Mike and his teammates after a fire. (Photo by John Odegard.)
By Anne Gagliano
The tone, the purpose and definition of your marriage, is something every couple must take stock of periodically, just to make sure you’re still heading in the right direction, that you’re not somehow getting off track or drifting apart as a couple. One way to do this is to ask, “Are we roommates or teammates?” As laid out in Part 1, there is quite a difference between the two. Roommates are simply two individuals who cordially share the same rooms while leading entirely separate lives. Teammates, on the other hand, approach marriage differently; they are on the same side moving in the same direction with lives that are completely intertwined, dependent on each other for success, happiness, and strength. One powerful example of a “team” may be found in horses. Yoked together by a wooden bar, they become as one as they pull a heavy load. Will they endure twice as much with two? Will the load be lightened a bit with a partner? Alone, a draft horse can pull about 8,000 pounds. With a teammate, however, the two can handle 24,000 pounds! Their strength is not doubled but tripled! Marriage may be viewed in just the same way: As a team, your strength is exponential. Here are yet more ways (continued from part 1) that teammates, not roommates, roll:
Teammates are on the same team socially. It’s easy in the busy, high-octane world of firefighting to become so busy with the firehouse as to lose touch with your spouse as your time together diminishes, turning a once vibrant relationship into a perfunctory co-habitation, like roommates. Firefighters form tight bonds; they are more than co-workers—they are a brother/sisterhood. Because of this connection, they often wish to hang out together off-duty and share their social lives as well as their professional ones. This is good, to a point, but it must never replace the social life of your spouse. Your spouse should always be, first and foremost, your very best friend, buddy, and playmate; the health of your marriage depends on it.
Dr. John M. Gottman, a psychological researcher and clinician who has spent four decades researching marital stability and divorce prediction, has this to say about couples who spend social time together: “…70% of a relationship’s satisfaction is determined by the couple’s friendship. Couples that play together during every stage of their relationship stay together. Couples who do not eventually separate or endure an unhappy relationship.”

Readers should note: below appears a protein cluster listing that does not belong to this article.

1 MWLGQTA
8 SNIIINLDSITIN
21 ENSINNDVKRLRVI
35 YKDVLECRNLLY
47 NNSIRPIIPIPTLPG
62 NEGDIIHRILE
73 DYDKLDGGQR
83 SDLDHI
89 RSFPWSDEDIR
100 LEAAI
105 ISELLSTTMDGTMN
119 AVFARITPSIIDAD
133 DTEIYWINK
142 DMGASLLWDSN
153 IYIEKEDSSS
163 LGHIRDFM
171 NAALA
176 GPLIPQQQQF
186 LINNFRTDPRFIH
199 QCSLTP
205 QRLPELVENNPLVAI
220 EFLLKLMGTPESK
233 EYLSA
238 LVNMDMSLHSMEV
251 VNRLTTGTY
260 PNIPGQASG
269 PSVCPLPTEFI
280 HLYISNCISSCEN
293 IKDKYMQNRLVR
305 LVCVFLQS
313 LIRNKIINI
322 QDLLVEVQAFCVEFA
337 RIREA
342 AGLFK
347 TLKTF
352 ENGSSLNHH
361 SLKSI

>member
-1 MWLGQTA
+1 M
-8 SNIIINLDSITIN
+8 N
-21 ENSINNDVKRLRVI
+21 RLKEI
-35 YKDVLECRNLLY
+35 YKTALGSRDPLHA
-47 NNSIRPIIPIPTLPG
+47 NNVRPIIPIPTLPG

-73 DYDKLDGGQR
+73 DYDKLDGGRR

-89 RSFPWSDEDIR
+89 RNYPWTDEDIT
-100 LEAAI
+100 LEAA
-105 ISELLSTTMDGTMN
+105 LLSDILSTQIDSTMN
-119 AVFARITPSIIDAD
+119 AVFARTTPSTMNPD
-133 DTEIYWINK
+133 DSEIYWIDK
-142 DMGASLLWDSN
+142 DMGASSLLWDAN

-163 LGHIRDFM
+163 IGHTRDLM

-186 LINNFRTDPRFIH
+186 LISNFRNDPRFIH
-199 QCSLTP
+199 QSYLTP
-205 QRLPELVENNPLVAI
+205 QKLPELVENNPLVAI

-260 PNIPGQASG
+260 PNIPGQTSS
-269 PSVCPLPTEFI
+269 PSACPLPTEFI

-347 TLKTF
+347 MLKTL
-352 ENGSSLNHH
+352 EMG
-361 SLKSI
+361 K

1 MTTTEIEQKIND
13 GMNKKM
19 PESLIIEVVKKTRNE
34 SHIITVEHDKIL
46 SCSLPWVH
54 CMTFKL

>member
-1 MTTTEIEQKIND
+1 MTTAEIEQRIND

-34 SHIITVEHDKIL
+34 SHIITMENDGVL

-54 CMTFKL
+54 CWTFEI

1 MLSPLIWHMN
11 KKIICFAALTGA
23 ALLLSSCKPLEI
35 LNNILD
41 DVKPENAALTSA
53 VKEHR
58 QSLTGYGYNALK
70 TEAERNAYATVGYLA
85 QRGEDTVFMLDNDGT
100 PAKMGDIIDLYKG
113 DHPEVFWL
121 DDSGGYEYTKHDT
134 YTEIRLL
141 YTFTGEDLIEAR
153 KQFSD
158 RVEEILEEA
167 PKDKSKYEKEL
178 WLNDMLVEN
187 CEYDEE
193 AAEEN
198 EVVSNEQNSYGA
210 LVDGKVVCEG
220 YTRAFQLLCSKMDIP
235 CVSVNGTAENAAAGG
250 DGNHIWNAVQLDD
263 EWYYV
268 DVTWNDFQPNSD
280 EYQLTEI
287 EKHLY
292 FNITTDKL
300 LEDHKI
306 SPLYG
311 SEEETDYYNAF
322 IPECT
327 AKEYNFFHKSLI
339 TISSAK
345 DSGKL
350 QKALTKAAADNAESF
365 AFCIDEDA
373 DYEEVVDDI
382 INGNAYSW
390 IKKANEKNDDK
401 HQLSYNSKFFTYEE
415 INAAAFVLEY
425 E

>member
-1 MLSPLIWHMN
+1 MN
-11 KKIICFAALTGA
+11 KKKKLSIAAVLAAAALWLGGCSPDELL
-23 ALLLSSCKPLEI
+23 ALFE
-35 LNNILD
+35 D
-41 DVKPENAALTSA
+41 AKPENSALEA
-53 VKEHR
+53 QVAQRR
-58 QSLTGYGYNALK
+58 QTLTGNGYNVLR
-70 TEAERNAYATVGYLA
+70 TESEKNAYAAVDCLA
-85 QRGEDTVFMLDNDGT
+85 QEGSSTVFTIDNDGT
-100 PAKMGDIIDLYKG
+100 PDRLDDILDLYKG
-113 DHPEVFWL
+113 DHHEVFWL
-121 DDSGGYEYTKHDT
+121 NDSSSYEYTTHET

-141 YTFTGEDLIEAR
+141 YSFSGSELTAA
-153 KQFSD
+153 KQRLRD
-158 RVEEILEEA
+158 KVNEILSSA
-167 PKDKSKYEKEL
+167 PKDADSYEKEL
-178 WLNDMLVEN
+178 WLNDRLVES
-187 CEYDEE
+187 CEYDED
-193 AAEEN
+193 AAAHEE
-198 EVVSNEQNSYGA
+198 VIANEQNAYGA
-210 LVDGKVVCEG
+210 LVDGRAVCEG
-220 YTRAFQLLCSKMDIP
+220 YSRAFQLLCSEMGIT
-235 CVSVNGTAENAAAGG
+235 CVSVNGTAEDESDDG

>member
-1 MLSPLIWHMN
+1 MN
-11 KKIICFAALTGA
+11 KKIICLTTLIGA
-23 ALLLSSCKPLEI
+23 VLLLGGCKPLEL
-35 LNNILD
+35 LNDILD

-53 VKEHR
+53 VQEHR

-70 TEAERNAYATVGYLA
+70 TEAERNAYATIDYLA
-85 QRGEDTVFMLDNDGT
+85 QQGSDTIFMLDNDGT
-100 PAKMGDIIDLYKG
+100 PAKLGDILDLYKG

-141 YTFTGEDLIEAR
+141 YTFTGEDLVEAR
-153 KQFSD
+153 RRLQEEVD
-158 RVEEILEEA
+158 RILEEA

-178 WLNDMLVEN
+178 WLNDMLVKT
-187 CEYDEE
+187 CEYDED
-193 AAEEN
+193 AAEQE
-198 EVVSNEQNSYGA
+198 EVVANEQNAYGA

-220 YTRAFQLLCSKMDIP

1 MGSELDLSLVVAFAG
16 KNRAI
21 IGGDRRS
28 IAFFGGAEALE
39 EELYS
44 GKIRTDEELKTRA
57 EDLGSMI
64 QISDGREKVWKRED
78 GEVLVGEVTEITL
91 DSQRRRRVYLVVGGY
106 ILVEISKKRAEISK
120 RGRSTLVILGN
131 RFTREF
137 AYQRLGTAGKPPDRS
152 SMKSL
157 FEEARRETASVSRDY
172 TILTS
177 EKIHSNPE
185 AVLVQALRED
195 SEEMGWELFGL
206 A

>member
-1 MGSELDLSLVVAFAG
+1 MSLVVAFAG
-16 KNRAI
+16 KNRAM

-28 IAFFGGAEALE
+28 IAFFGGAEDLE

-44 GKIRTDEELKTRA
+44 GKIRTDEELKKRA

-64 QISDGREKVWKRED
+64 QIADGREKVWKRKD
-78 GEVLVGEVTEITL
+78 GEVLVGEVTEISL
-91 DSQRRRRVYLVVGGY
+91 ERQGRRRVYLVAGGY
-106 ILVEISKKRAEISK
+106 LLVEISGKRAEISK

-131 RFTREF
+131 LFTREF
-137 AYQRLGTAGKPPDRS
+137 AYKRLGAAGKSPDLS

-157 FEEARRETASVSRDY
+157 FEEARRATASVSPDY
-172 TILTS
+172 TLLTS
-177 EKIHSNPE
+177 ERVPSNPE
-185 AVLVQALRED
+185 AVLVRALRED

Play helps couples connect emotionally as fun activities invite both partners to relax, open up, and laugh. Playtime is a form of intimacy as you gain knowledge of each other’s inner world, sense of humor, skills, and interests. Studies show that strong couples are more playful and laugh more easily than insecure ones. They know each other very well and are secure in their compatibility, and this renders them confident in public.
Always look for ways to be social together, to get out in the world and play as you did at the beginning of your relationship. Reinvent date night; don’t just do the same old same old. Try attending a lecture on a topic that interests you both, such as marriage seminars, book signings, or church conferences. Attend a class together, such as dancing, painting, or rock climbing. Take a local tour that you’ve never done before or revisit a local museum. Or find a new bike trail, hiking trail, park, or lake to visit. Try game night with other couples, just to compete and laugh and watch each other in action. The point is to have fun and be best friends; playing is the easiest way to remain emotionally connected.
Teammates are on the same team directionally. Barton Goldsmith, Ph.D., of Psychology Today, writes, “Goals are a relationship necessity …. Ensure that the individual and couple goals are in alignment. This alignment is critical for creating harmony and allowing you both to reach your dreams. Once that alignment is secure there is no limit to how much you can accomplish together.”
Creating goals as a couple is one of the most powerful things you can do. These goals keep you moving in the same direction, pulling that heavy load together—not fighting to go separate ways. Have fun with it, see where it takes you. To do this, start small. Set a goal for six months, such as a weight loss target or paying off a credit card or cleaning out the garage. Then make bigger plans; set goals for two years, five years, 10 years, 20 years, and even for retirement. Make sure these goals are specific, attainable, realistic, and in line with your values. Then reassess them periodically, together. My husband Mike and I pray over our goals as we write them in a notebook or on a calendar, then later we pull the list out and reread it together over a cup of coffee to see how we’re doing. Do we still wish to pursue certain ones, or do some need to change? We then cross off the ones we’ve accomplished with tremendous satisfaction.
When you achieve a goal, celebrate it, rejoice together. Reward yourselves with a fun trip or a specific purchase or even just a big hug. Nothing is better than sharing success with someone you love. Life continues to be exciting and new when traversing long and winding roads together, side by side, with someone whose heading in the same direction as you are. A traveling companion gives you the courage to head down roads you never dared to attempt alone.
There are a few more ways I believe couples who are true teammates roll; in my next column, I’ll list the final ones.
If you’re interested in my book, check it out here: http://www.pennwellbooks.com/shop-fire-books-videos/new-products/challenges-of-the-firefighter-marriage.
Anne Gagliano has been married to Captain Mike Gagliano of the Seattle (WA) Fire Department for 33 years. She and her husband lecture together on building and maintaining a strong marriage.